Thanks to ek hornbeck, click on the link and you can access all the past “Punting the Pundits”.

New York Times Editorial: Not What Paul Volcker Had in Mind

The Volcker rule, a crucial provision of the Dodd-Frank financial reform law, is supposed to stop banks from doing the sort of risky trading that was one of the big causes of the financial meltdown.

The banks hate the rule because less speculation means less profit and lower bonuses for traders and bank executives. And ever since it was signed into law in mid-2010, they have pressed Congress and regulators to weaken it. Sure enough, in late 2011, regulators issued proposed rules that are ambiguously worded and lack the teeth to rein in the banks. Paul Volcker – the former chairman of the Federal Reserve for whom the rule was named – and other reformers have rightly urged significant changes before the rule becomes final in mid-July. Regulators need to listen.

Barry Lando: The World Turns Its Back-Again

Thousands of largely unarmed people rise up against a brutal regime. In reaction, military commanders are dispatched to ruthlessly crush the revolt. Men, women and children are cut down in cold blood, houses and apartments destroyed, the streets littered with body parts and piles of the dead. Desperate appeals are made to the world for help, for arms, for medicines, for rescue.

The leaders of the world wring their hands and meet to deal with the horrific situation. Regrettably, there are too many reasons not to act, too many complications, too many subtleties. Sophisticated diplomats and heads of state understand these things. The slaughter continues.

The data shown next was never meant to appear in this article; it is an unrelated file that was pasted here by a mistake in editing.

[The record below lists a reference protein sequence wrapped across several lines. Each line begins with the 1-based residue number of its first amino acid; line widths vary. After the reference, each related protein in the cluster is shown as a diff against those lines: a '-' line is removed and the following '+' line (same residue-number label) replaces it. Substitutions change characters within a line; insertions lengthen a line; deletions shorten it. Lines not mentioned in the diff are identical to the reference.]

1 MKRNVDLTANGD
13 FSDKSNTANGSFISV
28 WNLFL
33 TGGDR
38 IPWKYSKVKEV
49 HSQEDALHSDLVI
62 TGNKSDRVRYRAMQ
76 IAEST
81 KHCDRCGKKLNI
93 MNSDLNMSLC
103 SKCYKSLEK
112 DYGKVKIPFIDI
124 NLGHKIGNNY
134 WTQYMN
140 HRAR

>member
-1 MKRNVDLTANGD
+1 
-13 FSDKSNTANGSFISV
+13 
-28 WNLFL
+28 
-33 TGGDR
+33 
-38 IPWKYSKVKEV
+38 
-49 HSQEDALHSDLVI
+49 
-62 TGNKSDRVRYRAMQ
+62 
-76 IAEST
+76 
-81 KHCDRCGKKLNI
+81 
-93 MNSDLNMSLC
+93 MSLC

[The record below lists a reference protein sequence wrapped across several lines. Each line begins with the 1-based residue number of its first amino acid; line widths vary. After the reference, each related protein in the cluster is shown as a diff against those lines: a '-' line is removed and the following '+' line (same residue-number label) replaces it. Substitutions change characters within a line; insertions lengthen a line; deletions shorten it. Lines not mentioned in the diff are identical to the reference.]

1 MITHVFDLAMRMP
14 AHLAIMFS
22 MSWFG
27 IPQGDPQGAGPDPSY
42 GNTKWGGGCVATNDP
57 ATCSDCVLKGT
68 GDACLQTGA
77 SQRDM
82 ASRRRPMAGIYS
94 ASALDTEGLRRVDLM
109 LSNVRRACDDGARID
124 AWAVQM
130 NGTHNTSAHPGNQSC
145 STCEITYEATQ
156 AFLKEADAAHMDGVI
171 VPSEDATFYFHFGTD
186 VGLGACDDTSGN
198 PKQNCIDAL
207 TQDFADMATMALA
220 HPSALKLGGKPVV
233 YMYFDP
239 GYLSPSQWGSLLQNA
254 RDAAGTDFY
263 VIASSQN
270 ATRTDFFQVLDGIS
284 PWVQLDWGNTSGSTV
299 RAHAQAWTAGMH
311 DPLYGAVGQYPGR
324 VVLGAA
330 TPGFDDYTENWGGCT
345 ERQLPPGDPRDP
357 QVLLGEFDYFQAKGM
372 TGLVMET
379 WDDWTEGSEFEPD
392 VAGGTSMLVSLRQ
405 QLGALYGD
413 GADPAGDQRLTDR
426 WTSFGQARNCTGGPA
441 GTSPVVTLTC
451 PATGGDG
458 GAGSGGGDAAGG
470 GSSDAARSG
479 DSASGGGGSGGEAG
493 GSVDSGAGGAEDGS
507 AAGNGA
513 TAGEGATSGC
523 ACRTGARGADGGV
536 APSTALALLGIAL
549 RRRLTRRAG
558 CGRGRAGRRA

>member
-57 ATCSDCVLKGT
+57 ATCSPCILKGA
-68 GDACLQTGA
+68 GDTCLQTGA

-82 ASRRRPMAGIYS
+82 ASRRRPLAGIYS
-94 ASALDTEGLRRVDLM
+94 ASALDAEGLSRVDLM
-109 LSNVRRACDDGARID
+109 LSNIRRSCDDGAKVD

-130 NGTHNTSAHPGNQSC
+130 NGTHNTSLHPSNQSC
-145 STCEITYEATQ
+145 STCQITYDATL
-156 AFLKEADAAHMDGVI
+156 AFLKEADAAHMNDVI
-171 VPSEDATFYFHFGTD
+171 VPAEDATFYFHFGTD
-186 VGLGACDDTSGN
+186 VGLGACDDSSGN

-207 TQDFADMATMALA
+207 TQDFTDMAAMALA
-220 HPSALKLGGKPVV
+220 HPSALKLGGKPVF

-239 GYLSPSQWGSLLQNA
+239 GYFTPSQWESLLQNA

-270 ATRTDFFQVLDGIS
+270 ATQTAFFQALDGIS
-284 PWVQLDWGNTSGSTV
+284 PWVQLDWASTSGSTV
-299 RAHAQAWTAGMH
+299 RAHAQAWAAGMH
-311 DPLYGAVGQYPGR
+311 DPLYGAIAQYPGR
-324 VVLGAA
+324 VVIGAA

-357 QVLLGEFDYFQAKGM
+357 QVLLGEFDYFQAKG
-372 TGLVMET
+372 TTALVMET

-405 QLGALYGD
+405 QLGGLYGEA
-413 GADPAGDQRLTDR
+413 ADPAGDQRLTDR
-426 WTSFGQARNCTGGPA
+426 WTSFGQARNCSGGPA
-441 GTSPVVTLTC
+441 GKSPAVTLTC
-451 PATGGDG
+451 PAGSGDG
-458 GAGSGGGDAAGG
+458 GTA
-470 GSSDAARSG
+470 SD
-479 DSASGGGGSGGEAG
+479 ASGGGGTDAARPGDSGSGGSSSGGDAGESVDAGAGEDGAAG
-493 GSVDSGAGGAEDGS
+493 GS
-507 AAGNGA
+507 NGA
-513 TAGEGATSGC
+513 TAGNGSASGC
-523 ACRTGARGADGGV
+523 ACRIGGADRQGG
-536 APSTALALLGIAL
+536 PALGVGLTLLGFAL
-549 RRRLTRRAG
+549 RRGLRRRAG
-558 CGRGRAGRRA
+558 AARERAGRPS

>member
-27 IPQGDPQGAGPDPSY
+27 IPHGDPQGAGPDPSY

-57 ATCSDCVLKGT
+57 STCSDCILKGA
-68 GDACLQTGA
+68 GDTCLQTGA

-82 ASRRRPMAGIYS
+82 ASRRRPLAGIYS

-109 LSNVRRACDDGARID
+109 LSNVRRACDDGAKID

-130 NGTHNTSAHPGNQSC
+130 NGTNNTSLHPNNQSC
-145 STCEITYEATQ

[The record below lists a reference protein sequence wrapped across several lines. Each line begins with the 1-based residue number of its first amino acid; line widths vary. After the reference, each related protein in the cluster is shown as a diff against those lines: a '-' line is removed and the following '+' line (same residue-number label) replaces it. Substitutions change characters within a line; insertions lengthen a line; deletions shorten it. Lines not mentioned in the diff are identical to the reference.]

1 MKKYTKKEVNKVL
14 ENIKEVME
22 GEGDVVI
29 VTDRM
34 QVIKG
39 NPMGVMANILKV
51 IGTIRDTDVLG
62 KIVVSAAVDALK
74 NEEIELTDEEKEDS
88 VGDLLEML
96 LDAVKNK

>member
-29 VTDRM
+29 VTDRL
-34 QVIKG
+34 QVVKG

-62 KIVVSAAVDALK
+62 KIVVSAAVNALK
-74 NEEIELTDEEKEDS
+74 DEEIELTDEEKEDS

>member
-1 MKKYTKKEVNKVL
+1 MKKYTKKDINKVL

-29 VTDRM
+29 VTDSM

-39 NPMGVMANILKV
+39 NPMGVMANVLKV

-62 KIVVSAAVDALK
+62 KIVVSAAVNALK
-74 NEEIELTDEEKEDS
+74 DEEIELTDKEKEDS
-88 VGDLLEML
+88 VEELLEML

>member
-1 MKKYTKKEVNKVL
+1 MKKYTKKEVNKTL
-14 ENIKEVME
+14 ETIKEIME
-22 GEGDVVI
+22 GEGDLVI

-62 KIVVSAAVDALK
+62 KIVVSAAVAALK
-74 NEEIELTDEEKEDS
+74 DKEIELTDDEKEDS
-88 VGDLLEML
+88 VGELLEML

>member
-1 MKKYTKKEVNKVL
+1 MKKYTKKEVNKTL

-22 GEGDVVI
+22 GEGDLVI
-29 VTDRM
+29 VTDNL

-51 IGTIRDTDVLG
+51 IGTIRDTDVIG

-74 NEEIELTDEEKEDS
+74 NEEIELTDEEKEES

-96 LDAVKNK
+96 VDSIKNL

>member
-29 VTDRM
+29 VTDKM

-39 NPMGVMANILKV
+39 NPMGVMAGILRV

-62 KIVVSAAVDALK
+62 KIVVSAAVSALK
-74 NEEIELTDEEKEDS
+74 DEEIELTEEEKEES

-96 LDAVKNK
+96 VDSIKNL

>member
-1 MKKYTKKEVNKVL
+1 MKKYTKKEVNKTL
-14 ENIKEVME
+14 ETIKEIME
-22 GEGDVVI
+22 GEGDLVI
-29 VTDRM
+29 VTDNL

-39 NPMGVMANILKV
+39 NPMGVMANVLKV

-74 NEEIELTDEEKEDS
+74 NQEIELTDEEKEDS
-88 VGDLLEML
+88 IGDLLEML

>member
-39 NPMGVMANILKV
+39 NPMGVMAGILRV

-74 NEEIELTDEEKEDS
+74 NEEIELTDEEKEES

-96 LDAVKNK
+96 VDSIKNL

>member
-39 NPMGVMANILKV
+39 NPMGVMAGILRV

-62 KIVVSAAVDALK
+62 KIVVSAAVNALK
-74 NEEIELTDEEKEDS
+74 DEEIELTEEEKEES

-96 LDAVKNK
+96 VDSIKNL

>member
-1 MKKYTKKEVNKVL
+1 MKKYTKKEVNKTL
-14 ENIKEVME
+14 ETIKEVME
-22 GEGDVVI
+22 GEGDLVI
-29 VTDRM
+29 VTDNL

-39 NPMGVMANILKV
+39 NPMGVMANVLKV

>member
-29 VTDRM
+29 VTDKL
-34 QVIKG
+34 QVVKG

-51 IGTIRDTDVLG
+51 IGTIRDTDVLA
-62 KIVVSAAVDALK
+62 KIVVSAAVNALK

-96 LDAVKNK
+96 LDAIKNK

One such meeting just ended in Tunis on Feb. 24, called to deal with the uprising in Syria. The other was held in Bermuda in April 1943, with delegations from the U.S. and Britain, to discuss the terrible predicament of the millions of Jews trapped in Hitler’s Europe.

George Zornick: White House Taking Heat on Afghanistan

There’s been a lot of bad news coming from Afghanistan in recent weeks-deep anti-American sentiment finally overflowed into violence when it was revealed American soldiers burned copies of the Koran at Bagram airbase on February 20. More than 30 people have been killed in revenge attacks, and 11,000 Afghans took to the streets in protest this weekend.

Two American troops were killed inside the Afghan Interior Ministry last week, also in response to the Koran burning, leading to the unprecedented removal of all military personnel from the government ministries. Given that this is the government the United States is trying to build up, it’s a troubling development to say the least, as is the fact that 10 of the last 58 coalition deaths have come at the hands of America’s Afghan partners.

Much to its credit, the White House press corps put press secretary Jay Carney through the ringer on the war yesterday-he was peppered through most of his daily briefing with smart, tough questions about the recent violence and the overall viability of the U.S. strategy in Afghanistan.

Eugene Robinson: Santorum in the Extreme

For all his supposed authenticity, Rick Santorum is not what he seems. Beneath that sweater vest beats the heart of a calculating and increasingly desperate politician who has gone beyond pandering all the way to shameless demagoguery.

That’s the charitable view. The uncharitable take on Santorum’s incendiary rhetoric is that he actually believes this stuff. Either way, it’s time for Republican voters to end his little electoral adventure and send him back to the cosseted life of a Washington influence-peddler.

The image of aw-shucks earnestness that improbably landed Santorum in the Republican Party’s Final Four was beginning to fade. Mitt Romney, who is nothing if not relentless, was beginning to climb back up in the polls, and Santorum risked becoming nothing more than the latest of a series of anti-Romneys to bite the dust. Something had to change-so, in recent days, Santorum’s avuncular smile has become a nasty sneer.

John Nichols: GOP Candidates Embrace Anti-Labor, Free-Market Fundamentalism

Much is being made, and appropriately so, about the extremism of the Republican presidential field when it comes to reproductive rights and ripping down Thomas Jefferson’s wall of separation between church and state.